Suffering From a Surfeit of Security Tools


It’s almost ingrained in our collective psyche that a good thing is an even better thing. If you have one of something that you really like, then there is nothing wrong with having two or three, or even more. After all, you can’t have too much of a good thing, right?

Unfortunately, while that logic works for a few things, there are times when it breaks down quickly at higher volumes. In some cases, you begin to experience diminishing returns. How much extra value or joy will that 13th piece of chocolate cake really bring you? And then there are other times when adding too much of a good thing can become something that is really bad for you or your organization. A great example of this is cybersecurity tools, which have gotten out of hand in most organizations in recent years.

A recent survey found that most Chief Information Security Officers (CISOs) rely on an average of 55 to 75 different security products or applications to protect their networks. And yet, the attacks still happen. According to the Verizon 2021 Data Breach Investigations Report, successful attacks are on the rise and taking longer to detect than ever.

How can attackers bypass what on the surface appears to be an impenetrable backwater of 75 or more cybersecurity tools? The fact is that they often set off alarms, but human defenders are too busy maintaining their defense tools or responding to thousands of daily alerts to notice. Having lots of security tools can actually give attackers the cover they need to stay undetected.

Too many cybersecurity tools

A recent report highlights the negative consequences of having too many cybersecurity tools. Among companies surveyed, 71% believe they have more tools than their cybersecurity teams could ever successfully manage. See the article : BIO-key PortalGuard Wins 2022 Fortress Cyber Security Award. This actually caused their security posture to deteriorate as more tools were added. In fact, contrary to the belief that more tools mean more security, the vast majority of those surveyed said they felt much less secure with all the cybersecurity tools installed in their environment.

The situation has only worsened with the mass migration to the cloud in most organizations. One of the reasons why deploying a multitude of cyber security tools on the network to cover all possible avenues of attack was popular was that in an era of almost entirely local assets, the strategy somehow worked. Or at least organizations didn’t encounter diminishing returns and negative consequences so quickly. However, in cloud environments, the more tools you add, the more complexity and vulnerability you produce.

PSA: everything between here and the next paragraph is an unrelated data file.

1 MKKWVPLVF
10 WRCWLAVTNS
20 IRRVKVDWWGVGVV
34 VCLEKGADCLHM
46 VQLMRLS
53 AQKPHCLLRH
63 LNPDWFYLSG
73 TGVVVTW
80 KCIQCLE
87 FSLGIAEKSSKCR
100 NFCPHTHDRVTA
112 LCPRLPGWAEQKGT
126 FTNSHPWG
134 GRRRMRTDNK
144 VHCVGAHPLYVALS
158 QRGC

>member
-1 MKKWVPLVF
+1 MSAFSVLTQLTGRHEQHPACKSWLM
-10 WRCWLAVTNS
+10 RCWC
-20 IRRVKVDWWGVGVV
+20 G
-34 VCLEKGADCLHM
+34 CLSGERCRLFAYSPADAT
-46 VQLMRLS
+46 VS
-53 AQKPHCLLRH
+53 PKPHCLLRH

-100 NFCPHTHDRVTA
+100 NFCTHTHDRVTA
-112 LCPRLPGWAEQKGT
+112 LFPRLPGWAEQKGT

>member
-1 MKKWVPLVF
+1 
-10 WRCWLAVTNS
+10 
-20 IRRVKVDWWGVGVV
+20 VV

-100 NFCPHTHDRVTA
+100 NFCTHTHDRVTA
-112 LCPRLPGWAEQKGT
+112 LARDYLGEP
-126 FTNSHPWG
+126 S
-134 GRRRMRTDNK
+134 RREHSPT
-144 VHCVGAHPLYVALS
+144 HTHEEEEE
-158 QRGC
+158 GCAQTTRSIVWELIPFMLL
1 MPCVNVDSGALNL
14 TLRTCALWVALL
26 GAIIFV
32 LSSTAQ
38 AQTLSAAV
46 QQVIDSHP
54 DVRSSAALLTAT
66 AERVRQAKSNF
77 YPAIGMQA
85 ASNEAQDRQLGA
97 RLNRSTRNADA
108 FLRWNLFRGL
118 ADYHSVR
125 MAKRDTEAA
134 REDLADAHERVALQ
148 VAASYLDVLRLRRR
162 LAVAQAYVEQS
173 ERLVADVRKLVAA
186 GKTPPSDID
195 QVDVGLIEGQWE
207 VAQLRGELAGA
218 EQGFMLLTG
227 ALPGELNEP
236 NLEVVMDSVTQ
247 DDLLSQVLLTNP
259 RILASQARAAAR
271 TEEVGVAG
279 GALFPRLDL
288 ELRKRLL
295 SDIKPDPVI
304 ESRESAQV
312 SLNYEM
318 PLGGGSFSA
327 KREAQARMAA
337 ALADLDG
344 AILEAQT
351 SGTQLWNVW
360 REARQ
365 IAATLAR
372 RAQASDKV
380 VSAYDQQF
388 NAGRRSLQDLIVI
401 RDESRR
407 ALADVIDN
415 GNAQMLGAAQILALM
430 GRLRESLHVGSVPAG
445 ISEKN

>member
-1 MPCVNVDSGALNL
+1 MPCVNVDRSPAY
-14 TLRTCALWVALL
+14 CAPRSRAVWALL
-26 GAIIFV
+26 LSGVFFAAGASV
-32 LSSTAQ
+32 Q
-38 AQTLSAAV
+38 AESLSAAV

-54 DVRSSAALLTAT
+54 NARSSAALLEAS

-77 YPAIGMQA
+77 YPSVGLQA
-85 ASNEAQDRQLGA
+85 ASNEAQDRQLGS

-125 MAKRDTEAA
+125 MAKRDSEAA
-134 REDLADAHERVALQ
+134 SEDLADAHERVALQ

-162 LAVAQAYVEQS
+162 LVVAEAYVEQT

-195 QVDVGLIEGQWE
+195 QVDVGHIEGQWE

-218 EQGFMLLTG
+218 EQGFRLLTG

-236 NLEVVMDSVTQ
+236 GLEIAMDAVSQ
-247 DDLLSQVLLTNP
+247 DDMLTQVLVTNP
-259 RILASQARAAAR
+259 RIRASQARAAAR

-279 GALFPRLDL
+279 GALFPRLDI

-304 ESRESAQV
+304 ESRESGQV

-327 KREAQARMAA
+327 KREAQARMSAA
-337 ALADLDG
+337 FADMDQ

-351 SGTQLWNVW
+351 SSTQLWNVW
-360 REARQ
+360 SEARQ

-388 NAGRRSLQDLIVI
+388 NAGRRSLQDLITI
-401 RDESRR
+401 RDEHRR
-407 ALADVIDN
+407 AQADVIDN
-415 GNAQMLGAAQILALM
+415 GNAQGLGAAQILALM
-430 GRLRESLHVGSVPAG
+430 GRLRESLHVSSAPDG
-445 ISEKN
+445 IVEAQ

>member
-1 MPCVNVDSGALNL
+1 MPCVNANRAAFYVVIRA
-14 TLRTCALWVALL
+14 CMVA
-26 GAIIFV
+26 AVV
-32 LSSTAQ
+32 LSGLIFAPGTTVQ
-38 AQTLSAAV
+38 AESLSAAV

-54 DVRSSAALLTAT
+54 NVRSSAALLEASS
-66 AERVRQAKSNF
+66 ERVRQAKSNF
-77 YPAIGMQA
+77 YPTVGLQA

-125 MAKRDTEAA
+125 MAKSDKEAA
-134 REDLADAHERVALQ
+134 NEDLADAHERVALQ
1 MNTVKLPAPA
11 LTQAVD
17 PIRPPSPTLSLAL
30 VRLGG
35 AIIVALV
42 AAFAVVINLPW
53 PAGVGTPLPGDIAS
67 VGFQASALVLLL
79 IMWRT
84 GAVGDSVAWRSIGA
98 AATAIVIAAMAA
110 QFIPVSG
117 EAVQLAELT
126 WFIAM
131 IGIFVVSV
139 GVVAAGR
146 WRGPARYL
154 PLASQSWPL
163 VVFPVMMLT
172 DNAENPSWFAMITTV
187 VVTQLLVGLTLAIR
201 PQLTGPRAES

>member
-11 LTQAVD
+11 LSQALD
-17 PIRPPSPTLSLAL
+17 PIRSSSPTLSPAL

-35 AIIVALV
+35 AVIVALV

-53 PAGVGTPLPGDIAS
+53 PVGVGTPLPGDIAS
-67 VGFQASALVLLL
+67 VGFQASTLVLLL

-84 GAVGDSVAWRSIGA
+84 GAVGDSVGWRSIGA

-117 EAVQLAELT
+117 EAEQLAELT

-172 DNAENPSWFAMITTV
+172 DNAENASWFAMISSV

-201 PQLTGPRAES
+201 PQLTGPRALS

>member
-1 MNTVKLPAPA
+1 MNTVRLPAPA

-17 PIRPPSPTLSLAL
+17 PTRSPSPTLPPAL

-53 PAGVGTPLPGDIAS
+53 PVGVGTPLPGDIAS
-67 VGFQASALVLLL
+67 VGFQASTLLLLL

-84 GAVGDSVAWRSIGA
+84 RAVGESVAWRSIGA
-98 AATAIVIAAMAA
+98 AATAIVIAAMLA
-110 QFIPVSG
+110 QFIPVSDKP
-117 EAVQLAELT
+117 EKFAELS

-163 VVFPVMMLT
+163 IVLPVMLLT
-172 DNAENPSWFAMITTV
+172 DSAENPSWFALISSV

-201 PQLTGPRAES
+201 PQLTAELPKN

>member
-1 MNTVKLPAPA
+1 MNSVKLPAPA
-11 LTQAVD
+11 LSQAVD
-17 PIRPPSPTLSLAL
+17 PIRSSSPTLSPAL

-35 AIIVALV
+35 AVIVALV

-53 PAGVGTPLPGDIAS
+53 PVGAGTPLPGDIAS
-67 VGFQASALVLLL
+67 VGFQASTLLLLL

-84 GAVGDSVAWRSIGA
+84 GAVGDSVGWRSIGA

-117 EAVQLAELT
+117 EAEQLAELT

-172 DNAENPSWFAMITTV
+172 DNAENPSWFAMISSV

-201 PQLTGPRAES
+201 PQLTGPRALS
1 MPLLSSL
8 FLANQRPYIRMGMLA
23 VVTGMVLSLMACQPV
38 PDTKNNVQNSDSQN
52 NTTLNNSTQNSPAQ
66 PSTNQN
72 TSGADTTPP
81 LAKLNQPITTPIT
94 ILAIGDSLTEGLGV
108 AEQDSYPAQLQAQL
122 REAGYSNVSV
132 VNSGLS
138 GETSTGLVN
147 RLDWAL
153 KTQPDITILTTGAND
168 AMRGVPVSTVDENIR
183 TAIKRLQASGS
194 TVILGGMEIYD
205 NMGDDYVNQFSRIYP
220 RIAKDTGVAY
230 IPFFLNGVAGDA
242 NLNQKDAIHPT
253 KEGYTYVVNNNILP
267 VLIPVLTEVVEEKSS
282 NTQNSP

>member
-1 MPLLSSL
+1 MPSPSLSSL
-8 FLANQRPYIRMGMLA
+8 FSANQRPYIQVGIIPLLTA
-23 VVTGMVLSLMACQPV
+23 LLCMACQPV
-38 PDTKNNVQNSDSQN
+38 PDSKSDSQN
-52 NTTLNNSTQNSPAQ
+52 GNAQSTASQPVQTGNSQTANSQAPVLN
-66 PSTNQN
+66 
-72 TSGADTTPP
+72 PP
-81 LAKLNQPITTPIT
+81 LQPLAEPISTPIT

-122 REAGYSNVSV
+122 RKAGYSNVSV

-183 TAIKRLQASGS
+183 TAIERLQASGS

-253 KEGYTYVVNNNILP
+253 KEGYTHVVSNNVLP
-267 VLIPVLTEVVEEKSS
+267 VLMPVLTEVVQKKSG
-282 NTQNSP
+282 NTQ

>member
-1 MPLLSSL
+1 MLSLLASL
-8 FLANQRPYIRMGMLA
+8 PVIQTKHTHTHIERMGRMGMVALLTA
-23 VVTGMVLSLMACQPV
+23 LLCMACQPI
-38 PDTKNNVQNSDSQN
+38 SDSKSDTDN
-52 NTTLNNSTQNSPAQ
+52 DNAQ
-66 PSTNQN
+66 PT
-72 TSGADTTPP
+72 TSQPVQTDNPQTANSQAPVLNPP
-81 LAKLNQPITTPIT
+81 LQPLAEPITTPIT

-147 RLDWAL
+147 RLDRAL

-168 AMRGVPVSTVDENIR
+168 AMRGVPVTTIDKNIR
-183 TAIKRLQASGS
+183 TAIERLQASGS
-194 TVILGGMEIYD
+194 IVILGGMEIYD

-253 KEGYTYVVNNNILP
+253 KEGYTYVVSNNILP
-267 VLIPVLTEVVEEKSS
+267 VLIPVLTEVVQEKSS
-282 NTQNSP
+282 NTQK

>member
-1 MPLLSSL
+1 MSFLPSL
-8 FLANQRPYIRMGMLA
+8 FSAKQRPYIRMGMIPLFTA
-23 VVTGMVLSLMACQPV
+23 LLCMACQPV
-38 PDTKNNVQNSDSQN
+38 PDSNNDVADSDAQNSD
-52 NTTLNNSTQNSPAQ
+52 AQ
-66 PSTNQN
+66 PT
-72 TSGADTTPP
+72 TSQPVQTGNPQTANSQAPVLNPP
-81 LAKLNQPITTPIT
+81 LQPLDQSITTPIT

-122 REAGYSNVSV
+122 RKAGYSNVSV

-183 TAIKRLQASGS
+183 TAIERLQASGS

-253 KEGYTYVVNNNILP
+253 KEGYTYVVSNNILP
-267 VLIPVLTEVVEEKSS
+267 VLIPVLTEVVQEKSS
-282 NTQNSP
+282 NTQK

Aside from the work that goes into maintaining overlapping tools, the other big problem with a tool-centric approach is the ocean of false positives that is bound to appear as more tools come online. Finding false positives can take all of the time away from security personnel with no real benefit to the organization. Meanwhile, the real attack can easily be hidden behind all the false alarms. Cyber ​​security experts may never find real threats until it’s too late.

A Better Way

It would be disastrous to remove all security tools from your environment. But you also don’t want to have so many that key tools that could really help don’t get enough attention. To see also : Singapore: Licensing requirements for cybersecurity service providers come into effect. It is important to find the right choice of tools and ensure that you do not waste too much time and resources.

The key to successfully consolidating tools is simultaneously investing in a human approach to security. And that should include leveraging an asset not traditionally deployed in that role: teams of developers tasked with coding the very apps and software that attackers target.

While developers have traditionally not been in charge of security, this is changing. In fact, encouraging developers to focus on security is a key aspect of the DevSecOps movement where everyone takes some responsibility for implementing secure applications. No one expects developers to suddenly become security experts or bear the primary responsibility for security in their organizations, but learning how to write secure code and rewarding a job well done can go a long way in setting the stage for eliminating all those overlapping security tools. .

If you start with good, secure code, then you can easily start eliminating some of the hundreds of cybersecurity tools designed to scan for common exploits and vulnerabilities. You’ll end up fostering an environment where developers create secure code, and a few select cybersecurity tools can act as an additional check that’s easy for security teams to monitor and maintain without too much (supposedly) good stuff.

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